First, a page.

The doctoral program in medical nutrition science typically requires approximately 45-60 total credit hours of graduate course work beyond the bachelor's degree. For those enrolling with a master's degree in nutrition, approximately 30 graduate hours (700 to 900 level) generally are required.
Prior course work and the student’s research interests are considered in designing the plan of study. Students in the program must meet the research skills and responsible scholarship requirement of the university, fulfill program course requirements, and successfully complete a written comprehensive examination to achieve Ph.D. candidacy. The Ph.D. candidate must submit a written dissertation proposal describing an original research project in some aspect of nutrition research, and defend the proposal in a comprehensive oral exam before beginning the dissertation research. The written dissertation and successful oral defense of the dissertation are required to receive the degree.
The total course work required depends upon whether the student is accepted to the program from a bachelor's or a master's degree, and it depends upon the area of study of that degree (nutrition, biological sciences or other areas of study). Hours for completion are the ultimate decision of the student's research advisor and research committee.
Here's a summary of possible credit hours required in this program:
Degrees earned outside the United States must be evaluated for equivalency.
Please note: students may be accepted on a provisional admission basis if some requirements have not yet been met at the time of application.
Students become doctoral candidates after completing the advanced nutrition courses and passing a qualifying exam in nutrition written by faculty in the Department of Dietetics and Nutrition. Students will be required to complete a comprehensive exam over all course work and to provide an oral defense of their dissertation research project.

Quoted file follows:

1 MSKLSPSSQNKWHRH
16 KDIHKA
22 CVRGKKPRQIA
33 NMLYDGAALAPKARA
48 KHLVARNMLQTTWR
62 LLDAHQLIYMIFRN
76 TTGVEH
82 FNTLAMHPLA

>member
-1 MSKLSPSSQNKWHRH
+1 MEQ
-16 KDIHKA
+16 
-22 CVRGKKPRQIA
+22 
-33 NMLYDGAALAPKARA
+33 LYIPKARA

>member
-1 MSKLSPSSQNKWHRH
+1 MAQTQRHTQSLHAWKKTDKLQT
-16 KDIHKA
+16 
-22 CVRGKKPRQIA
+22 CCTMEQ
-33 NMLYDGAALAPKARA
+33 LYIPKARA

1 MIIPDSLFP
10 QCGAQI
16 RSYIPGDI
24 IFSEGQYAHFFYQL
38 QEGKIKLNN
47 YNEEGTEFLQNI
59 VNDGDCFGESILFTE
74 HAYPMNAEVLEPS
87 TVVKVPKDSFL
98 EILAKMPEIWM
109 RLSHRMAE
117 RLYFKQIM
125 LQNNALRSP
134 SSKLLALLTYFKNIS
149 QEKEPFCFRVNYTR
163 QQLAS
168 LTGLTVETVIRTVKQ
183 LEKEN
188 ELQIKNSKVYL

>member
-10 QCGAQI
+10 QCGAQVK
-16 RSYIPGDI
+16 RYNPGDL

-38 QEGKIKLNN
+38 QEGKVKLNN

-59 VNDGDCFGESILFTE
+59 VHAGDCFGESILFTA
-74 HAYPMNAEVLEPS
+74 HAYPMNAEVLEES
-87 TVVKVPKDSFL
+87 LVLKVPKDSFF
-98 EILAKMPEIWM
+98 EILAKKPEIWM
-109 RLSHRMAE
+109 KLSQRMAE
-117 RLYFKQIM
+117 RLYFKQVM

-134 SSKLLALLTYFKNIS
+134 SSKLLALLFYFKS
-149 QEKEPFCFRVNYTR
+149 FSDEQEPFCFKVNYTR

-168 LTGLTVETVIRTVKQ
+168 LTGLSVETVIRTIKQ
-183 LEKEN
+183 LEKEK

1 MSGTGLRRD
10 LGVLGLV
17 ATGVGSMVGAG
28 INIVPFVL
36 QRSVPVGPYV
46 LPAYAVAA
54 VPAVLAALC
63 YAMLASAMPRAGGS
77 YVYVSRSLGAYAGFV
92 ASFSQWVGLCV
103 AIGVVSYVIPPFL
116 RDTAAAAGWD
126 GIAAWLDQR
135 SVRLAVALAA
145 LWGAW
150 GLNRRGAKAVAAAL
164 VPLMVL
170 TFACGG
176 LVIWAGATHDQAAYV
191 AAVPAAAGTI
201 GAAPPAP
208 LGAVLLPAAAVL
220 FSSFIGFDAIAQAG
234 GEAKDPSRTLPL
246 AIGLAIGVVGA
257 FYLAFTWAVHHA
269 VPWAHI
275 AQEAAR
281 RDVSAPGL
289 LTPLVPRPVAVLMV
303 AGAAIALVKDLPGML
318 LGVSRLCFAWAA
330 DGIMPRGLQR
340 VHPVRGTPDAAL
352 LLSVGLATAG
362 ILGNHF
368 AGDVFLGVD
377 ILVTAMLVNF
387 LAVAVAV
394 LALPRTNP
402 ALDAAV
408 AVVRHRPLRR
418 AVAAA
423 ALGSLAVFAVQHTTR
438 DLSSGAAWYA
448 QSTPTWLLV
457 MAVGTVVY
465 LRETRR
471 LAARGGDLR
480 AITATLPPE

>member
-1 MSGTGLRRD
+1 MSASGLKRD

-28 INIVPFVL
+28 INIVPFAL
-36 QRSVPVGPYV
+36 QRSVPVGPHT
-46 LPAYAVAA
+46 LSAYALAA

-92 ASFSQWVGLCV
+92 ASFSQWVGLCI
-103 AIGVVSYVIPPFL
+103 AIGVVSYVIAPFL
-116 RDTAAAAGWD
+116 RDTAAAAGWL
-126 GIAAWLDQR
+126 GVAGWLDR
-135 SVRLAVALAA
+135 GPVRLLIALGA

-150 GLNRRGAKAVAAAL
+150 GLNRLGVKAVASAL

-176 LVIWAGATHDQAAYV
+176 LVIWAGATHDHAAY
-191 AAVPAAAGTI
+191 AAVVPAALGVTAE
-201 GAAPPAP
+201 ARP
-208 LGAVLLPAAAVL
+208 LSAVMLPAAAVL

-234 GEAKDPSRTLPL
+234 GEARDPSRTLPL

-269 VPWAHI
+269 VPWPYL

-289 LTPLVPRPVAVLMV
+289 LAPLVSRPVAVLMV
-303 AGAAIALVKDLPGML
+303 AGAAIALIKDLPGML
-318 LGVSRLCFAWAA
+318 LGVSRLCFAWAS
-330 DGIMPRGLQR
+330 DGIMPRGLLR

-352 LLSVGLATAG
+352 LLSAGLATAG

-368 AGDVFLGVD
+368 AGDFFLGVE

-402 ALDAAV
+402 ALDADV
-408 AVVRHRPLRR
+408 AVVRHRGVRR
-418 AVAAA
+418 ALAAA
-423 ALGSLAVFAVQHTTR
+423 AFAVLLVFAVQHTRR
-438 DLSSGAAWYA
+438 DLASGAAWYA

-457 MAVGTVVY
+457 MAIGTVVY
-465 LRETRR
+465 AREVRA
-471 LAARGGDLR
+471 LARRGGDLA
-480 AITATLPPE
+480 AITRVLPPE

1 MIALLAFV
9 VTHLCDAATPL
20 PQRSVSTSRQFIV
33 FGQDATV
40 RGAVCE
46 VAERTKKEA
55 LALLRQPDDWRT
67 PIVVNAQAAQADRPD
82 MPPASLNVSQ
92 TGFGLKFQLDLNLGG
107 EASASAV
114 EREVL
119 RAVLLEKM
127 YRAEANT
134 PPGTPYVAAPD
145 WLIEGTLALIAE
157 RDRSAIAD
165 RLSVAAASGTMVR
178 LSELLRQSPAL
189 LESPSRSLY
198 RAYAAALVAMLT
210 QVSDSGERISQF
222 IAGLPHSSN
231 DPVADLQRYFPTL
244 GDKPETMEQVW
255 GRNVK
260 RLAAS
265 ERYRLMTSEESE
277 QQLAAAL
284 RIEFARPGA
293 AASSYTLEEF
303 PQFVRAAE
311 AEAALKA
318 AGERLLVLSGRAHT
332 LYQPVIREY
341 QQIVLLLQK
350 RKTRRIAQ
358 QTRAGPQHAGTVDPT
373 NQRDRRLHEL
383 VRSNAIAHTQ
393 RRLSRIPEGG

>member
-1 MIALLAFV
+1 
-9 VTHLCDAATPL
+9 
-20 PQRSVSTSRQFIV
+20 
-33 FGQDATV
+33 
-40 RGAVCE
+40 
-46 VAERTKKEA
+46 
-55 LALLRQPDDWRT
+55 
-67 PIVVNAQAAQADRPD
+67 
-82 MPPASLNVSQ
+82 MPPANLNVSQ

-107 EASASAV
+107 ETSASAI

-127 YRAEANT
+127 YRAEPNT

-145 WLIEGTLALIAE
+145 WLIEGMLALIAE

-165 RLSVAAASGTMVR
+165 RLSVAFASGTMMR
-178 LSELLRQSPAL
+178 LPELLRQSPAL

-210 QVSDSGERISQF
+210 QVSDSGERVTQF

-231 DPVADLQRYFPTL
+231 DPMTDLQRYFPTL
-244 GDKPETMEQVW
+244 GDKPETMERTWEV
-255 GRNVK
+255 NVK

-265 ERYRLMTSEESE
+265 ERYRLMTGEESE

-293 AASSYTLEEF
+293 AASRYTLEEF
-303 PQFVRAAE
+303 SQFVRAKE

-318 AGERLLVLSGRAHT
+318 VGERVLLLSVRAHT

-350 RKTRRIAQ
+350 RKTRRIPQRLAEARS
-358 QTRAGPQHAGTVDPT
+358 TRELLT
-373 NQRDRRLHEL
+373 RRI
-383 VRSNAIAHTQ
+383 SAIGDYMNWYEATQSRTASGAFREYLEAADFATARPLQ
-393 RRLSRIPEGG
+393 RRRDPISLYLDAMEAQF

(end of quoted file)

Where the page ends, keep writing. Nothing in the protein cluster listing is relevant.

Students entering the this program with a bachelor's or master's degree in nutrition or other biological sciences must have completed basic core background courses in biochemistry, physiology and nutrition. Course requirements are based on recommendations of the students’ academic advisory committee. See a detailed list of courses
|DN 895||Advanced Macronutrients and Integrated Metabolism||3|
|DN 896||Advanced Micronutrients and Integrated Metabolism||3|
|DN 900||Techniques in Nutrition Research||3|
|DN 901||Graduate Seminar in Nutrition||1|
|DN 990||Doctoral Research||12-14|
|GSMC 856||Introduction to Research Ethics (or equivalent)||1|
|BIOS 720||Analysis of Variance||3|
|BIOS 730||Applied Linear Regression||3|
|DN 980||Nutrigenomics and Nutrigenetics in Health and Disease||3|
|BIOS 740||Applied Multivariate Methods||3|
|CLS 742||Scientific Writing||1|
Elective courses required by the student’s research committee are dependent upon the student’s area of research concentration. The total elective hours can vary according to needs.